There are many excellent sources both primary and secondary that will be very useful in researching the topics of U.S. foreign policy towards the Persian Gulf as well as U.S. economic interests in the region during the 80’s and 90’s. One primary source that will be immensely helpful is  “U.S. Interests In, and Policies Toward, the Persian Gulf, 1980: Hearings Before the Subcommittee on Europe and the Middle East of the Committee on Foreign Affairs. House of Representatives, 96th Congress, Second Session, March 24; April 2; May 5; July 1, 28; and September 3, 1980.” This primary source will show the extent of U.S. interest in the Persian Gulf in 1980 only months before the Iran-Iraq war started. By knowing the U.S. intent in the region before the conflict started one will be able to contrast that with U.S. actions in the years that followed. One secondary source that will be useful is The Oil Factor in U.S. Foreign Policy, 1980-1990 by Melvin Conant. Even though this book was written in 1982 it gives the reader an understanding of U.S. interests in oil up until that point and gives a projection of the critical importance the U.S. will put on oil in regards to foreign policy as well as give background information on the oil industry during this time. Another crucial secondary source will be Crucible of Power: A History of American Foreign Relations from 1897 by Howard Jones. This source, which is a detailed outlining of the entire history of U.S. foreign policy, will give a great amount of information on U.S. decisions in regards to Iraq during the 80’s and 90’s. This source will also put the Gulf war in the greater framework that is U.S. foreign relations and will help show the role that oil played in contrast to years prior. A third important source will be Spider’s Web: The Secret History of How the White House Illegally Armed Iraq by Alan Friedman. This piece of investigative journalism will be crucial to understand to what extent did the U.S. support Iraq openly and covertly leading up to the Gulf war. This book will also shed light on value that oil played in this support by the United States.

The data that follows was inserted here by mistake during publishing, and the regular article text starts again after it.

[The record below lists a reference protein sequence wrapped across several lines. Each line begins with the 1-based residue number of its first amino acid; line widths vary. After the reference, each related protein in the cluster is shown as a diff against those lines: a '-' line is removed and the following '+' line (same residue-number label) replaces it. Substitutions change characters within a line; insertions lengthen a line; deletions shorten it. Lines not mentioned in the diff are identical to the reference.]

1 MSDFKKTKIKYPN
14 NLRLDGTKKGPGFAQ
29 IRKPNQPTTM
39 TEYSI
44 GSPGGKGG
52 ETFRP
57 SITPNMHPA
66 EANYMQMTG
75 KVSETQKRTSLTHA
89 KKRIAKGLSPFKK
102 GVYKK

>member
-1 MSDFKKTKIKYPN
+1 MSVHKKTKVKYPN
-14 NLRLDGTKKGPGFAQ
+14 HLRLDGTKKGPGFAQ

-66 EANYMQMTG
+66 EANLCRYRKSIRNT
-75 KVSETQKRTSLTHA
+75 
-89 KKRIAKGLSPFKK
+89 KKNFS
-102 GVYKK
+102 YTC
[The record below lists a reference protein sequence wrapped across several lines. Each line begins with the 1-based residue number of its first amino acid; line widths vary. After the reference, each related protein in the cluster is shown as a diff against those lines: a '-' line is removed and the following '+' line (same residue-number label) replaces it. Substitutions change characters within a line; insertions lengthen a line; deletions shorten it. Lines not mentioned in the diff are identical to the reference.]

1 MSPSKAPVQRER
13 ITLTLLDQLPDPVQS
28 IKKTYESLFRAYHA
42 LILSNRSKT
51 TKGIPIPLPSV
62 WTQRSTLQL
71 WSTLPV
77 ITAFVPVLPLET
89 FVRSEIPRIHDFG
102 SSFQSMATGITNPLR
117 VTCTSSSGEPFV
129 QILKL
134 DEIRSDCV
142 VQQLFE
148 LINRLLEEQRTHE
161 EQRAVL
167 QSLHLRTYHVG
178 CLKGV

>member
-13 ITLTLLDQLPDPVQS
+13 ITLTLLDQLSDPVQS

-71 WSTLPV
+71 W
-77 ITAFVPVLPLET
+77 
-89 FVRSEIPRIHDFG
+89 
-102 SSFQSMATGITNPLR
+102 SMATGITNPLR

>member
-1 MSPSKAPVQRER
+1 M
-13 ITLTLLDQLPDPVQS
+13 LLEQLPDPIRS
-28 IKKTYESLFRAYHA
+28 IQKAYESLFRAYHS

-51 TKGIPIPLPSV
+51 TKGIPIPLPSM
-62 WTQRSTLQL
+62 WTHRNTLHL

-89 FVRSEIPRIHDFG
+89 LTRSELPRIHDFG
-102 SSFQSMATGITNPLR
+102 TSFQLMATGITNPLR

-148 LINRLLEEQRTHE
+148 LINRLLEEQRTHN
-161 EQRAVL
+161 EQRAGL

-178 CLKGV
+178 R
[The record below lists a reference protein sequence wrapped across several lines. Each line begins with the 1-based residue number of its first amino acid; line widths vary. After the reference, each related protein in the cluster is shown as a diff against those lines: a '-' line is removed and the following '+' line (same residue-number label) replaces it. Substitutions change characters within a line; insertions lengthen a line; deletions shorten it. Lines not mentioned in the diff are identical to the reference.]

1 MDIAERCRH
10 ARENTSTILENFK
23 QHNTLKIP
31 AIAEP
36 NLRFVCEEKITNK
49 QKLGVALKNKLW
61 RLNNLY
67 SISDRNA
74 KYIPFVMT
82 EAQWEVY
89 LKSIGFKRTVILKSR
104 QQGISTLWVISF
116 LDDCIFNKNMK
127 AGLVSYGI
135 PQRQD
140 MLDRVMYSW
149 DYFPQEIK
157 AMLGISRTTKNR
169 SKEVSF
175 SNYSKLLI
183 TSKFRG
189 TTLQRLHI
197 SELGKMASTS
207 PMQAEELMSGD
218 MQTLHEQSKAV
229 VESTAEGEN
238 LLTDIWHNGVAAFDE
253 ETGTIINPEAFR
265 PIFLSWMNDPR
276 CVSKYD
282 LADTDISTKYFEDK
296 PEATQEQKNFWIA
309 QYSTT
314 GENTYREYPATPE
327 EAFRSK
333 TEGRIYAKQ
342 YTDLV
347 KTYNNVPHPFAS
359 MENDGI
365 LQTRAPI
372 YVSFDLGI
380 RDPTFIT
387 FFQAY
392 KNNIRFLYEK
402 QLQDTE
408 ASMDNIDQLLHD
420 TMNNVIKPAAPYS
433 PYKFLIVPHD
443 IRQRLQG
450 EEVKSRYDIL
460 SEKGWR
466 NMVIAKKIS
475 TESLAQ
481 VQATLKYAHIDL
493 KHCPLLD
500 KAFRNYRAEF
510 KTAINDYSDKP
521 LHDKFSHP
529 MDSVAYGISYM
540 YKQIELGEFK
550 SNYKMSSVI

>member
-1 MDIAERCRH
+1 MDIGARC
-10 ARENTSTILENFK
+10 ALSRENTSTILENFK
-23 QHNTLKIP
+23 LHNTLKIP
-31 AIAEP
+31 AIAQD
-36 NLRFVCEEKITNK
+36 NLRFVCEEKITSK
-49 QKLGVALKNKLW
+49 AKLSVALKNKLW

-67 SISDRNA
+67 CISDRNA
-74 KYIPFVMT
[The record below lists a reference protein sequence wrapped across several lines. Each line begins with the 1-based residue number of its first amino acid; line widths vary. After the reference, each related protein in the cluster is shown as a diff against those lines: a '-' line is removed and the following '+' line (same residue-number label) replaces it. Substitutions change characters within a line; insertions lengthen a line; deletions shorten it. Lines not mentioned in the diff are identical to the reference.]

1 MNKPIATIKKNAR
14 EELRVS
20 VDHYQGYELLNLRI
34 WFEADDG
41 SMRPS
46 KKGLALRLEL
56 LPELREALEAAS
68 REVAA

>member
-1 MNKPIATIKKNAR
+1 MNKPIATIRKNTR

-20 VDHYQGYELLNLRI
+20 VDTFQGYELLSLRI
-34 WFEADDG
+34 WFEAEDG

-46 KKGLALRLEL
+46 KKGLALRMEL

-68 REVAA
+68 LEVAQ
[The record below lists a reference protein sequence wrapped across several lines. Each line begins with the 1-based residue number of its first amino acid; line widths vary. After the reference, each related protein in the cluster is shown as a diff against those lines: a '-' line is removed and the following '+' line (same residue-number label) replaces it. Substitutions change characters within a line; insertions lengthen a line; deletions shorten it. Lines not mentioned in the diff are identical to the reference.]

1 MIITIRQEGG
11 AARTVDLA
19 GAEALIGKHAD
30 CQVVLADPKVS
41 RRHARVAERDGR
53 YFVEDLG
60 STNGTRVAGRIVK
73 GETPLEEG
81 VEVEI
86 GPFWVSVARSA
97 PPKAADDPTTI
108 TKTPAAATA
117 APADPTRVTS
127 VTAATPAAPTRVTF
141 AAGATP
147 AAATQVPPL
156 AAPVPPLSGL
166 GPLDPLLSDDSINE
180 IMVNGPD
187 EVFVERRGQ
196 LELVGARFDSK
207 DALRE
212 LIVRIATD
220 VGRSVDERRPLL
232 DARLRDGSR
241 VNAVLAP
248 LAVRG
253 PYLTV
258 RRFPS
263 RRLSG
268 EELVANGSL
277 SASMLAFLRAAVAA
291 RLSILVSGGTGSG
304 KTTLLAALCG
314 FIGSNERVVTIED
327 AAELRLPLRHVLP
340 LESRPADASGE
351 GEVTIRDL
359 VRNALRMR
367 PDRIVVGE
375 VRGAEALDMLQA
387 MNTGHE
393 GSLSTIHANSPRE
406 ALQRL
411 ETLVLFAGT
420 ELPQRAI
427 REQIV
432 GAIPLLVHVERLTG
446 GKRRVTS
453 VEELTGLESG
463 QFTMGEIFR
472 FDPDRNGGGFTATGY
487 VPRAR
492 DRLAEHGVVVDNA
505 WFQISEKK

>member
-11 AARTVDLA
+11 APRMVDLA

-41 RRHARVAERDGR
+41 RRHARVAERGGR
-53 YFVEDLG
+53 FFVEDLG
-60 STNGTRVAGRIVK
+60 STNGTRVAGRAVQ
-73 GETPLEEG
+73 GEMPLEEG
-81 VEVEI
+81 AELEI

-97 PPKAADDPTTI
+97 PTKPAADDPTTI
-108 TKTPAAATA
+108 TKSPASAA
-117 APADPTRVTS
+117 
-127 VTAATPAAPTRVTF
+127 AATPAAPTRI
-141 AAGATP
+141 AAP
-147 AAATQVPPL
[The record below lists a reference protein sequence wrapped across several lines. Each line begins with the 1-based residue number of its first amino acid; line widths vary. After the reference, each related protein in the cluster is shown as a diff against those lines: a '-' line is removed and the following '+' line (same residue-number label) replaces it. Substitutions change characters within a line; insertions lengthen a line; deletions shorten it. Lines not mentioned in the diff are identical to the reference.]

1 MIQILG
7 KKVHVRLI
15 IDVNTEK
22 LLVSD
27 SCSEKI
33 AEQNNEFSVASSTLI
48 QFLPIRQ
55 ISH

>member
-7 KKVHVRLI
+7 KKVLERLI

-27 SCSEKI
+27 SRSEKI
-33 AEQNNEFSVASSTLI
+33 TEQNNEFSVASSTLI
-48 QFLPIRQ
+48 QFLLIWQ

With the U.S. having militarily been in Iraq from 2003 until 2011 and currently importing over 2.5 million barrels of oil a day from Saudi Arabia and other gulf nations, it is obviously very important to try and understand the history of U.S. interests in the Persian Gulf. It is important knowing the reasoning behind such a drastic change in foreign policy that led to such massive destruction and death especially when looking forward when oil and the Persian Gulf will only become more important in the modern world.

Working Bibliography